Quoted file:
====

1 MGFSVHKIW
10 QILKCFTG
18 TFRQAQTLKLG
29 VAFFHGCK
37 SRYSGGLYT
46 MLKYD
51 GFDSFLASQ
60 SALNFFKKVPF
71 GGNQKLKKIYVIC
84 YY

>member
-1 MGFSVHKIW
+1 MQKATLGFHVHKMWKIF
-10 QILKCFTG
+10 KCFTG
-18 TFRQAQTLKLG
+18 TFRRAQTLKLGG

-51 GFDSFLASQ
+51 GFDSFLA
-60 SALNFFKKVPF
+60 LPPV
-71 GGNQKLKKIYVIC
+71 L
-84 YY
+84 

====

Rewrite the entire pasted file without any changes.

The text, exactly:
1 MGFSVHKIW
10 QILKCFTG
18 TFRQAQTLKLG
29 VAFFHGCK
37 SRYSGGLYT
46 MLKYD
51 GFDSFLASQ
60 SALNFFKKVPF
71 GGNQKLKKIYVIC
84 YY

>member
-1 MGFSVHKIW
+1 MQKATLGFHVHKMWKIF
-10 QILKCFTG
+10 KCFTG
-18 TFRQAQTLKLG
+18 TFRRAQTLKLGG

-51 GFDSFLASQ
+51 GFDSFLA
-60 SALNFFKKVPF
+60 LPPV
-71 GGNQKLKKIYVIC
+71 L
-84 YY
+84 